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Thursday, 19 November 1936

Senator DUNCAN-HUGHES - Every time a bill to validate a tariff schedule, which has run almost its full six months, comes before the Senate, honorable senators are told the circumstances are most extraordinary, and it is urged that Parliament should extend the period allowed for the consideration of the schedule, and meanwhile validate the duties already collected. I agree with Senator Hardy that, in this instance, the circumstances are indeed extraordinary - and on this aspect I shall have more to say as I proceed. My main point at the moment is that there have been repeated delays in the passing of tariff schedules. I think that I am right in saying that since the 1934 act to which 1 have referred was passed by Parliament not one tariff schedule has been agreed to within six months of the date of its introduction. In every case an extension of time has been sought. What guarantee have we that what happened a year or two ago will not happen in connexion with this schedule? Honorable senators will remember that on that occasion, a tariff schedule was included in another schedule and because of its incorporation therein, a new term of six months began. Will the Minister in charge of this bill give a guarantee that nothing of that kind will be done on this occasion? The Minister does not reply.

Senator A J McLACHLAN (SOUTH AUSTRALIA) - I shall give a guarantee when I reply to the second reading.

Senator DUNCAN-HUGHES - The Minister has not said that the proposals will be dealt with this year.

Senator A J McLACHLAN (SOUTH AUSTRALIA) - I gave an assurance that they would be dealt with before Parliament adjourned for the Christmas vacation this year.

Senator DUNCAN-HUGHES - The Minister's assurance will save me a certain amount of what I proposed to say. If it is clear that the schedules will not, as on a previous occasion, be incorporated in a new schedule, one danger has passed. But one experience like that to which I have referred makes honorable senators chary of passing these validating measures. The Minister's assurance, however, does not at all affect my main point, namely, that the proposals which the Senate is now asked to validate ought never to have been introduced in the way that they were introduced. I do not say that the Government, in bringing them in, acted in defiance of the law, but I do say that it ignored the law relating to tariff schedules.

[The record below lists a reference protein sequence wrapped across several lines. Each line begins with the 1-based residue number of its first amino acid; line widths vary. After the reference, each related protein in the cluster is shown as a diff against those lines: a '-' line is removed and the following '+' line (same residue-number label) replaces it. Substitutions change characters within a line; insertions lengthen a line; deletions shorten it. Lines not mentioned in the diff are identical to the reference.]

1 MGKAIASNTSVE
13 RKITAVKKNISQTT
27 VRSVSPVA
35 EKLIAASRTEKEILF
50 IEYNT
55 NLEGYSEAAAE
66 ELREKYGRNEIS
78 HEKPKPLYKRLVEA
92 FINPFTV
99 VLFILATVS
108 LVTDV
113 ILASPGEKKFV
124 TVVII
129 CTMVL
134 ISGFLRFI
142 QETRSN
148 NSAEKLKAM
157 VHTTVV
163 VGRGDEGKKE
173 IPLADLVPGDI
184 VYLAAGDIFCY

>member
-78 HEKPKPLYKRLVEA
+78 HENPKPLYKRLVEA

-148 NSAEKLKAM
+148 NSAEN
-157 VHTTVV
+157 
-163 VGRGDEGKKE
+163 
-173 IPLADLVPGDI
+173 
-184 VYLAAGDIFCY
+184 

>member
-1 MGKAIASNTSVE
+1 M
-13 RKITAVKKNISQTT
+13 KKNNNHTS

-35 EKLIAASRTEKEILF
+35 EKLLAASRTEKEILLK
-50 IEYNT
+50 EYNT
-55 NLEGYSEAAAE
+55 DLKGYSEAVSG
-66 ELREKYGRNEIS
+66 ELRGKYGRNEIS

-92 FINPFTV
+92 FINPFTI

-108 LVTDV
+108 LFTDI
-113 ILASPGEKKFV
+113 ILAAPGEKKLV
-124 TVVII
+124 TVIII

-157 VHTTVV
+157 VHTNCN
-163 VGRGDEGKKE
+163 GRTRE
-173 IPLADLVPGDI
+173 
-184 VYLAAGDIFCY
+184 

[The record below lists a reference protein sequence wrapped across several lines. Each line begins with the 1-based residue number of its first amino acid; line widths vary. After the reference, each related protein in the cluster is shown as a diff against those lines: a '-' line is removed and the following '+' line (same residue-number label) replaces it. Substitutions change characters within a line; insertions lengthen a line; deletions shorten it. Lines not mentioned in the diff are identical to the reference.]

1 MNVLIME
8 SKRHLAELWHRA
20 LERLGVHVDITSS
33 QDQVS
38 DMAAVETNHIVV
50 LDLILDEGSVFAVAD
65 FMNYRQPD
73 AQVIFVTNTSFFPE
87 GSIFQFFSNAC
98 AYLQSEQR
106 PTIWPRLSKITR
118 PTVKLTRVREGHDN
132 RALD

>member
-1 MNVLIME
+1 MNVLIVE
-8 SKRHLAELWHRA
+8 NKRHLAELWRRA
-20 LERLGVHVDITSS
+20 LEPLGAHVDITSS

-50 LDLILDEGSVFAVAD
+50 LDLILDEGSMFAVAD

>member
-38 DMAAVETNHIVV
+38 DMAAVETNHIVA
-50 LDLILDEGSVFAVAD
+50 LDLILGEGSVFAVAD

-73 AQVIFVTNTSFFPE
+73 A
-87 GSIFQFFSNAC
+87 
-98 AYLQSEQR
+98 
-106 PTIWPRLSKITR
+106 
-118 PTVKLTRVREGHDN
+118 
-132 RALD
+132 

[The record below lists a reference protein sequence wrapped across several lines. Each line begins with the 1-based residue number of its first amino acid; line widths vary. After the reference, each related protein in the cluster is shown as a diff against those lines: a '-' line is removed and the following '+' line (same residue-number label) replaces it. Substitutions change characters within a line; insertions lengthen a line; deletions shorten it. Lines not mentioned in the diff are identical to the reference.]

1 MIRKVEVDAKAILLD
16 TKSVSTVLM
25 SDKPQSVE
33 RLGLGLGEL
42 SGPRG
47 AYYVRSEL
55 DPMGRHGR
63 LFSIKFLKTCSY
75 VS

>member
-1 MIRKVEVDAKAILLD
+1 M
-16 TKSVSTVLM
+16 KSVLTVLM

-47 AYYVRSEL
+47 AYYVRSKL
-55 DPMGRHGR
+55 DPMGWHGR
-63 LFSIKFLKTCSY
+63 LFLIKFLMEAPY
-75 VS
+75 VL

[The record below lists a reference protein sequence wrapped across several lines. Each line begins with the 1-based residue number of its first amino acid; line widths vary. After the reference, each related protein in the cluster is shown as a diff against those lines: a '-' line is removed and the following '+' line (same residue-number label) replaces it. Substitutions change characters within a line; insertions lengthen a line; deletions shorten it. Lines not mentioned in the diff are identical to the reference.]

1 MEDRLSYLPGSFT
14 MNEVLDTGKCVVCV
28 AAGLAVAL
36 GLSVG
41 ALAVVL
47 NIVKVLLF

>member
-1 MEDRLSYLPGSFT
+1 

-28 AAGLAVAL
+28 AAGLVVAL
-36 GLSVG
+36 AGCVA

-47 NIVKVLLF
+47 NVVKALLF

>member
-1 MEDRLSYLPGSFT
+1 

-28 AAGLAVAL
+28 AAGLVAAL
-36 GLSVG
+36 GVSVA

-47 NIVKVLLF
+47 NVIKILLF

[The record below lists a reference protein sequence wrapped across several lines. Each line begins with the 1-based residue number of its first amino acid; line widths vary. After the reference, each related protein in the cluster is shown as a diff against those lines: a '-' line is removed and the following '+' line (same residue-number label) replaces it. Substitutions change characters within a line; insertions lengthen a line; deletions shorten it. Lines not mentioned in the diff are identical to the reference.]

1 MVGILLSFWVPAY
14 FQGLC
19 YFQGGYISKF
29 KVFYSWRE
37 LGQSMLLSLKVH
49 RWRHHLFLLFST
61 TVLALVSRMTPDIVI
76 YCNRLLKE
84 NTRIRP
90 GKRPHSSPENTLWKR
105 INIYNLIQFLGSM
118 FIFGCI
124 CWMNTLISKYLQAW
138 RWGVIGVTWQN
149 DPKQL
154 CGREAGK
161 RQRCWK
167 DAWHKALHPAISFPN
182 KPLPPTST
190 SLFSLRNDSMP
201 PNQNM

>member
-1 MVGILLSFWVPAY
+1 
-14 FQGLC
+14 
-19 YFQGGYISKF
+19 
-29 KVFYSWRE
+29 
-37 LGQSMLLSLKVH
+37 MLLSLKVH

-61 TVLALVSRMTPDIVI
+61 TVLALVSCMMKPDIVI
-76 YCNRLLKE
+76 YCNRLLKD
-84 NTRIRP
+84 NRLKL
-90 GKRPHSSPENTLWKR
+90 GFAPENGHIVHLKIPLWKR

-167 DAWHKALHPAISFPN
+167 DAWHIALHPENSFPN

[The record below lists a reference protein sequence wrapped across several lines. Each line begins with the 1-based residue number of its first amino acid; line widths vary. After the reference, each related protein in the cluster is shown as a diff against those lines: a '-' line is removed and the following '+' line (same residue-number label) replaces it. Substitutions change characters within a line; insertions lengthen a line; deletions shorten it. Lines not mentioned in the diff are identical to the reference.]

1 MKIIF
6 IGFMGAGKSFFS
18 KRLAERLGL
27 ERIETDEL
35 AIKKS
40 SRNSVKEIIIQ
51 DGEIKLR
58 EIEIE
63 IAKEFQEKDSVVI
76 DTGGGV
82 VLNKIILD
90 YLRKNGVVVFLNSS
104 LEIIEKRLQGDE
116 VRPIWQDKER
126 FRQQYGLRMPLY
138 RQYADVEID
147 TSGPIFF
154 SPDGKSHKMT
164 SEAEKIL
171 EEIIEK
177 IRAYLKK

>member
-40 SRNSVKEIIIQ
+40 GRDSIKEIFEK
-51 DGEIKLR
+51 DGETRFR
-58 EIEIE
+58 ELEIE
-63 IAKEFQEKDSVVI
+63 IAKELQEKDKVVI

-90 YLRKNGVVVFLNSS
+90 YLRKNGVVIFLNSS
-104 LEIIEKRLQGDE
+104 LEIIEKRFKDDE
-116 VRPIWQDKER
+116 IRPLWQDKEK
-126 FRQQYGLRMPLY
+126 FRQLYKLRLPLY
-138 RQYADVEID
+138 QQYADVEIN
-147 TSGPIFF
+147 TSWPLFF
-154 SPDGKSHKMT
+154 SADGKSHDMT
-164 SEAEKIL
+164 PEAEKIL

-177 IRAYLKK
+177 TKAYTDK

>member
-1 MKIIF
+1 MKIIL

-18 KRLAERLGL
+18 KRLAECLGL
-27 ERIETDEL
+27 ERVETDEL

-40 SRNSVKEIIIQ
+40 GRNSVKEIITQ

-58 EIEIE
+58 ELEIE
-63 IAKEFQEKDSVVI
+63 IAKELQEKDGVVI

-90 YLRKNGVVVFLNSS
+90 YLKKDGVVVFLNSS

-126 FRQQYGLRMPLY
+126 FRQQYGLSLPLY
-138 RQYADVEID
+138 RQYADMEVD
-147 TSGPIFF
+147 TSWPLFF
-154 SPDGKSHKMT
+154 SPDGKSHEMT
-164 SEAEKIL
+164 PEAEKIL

Senator Sir George Pearce - Why not leave this discussion until the proposals come before the Senate?

Senator DUNCAN-HUGHES - I propose to speak now. I am asked to join in ratifying tariff proposals which ought never to have been brought in as they were, and I certainly am not prepared to join in ratifying them without expressing my view. The Tariff Board Act of 1921, which for material purposes has not been altered, provides -

The Minister shall refer to the board for inquiry and report the following matters: -

(d)   the necessity for new, increased or reduced duties and the deferment of existing or proposed deferred duties . . . and shall not take any action in respect of any of those matters until he has received the report of the board.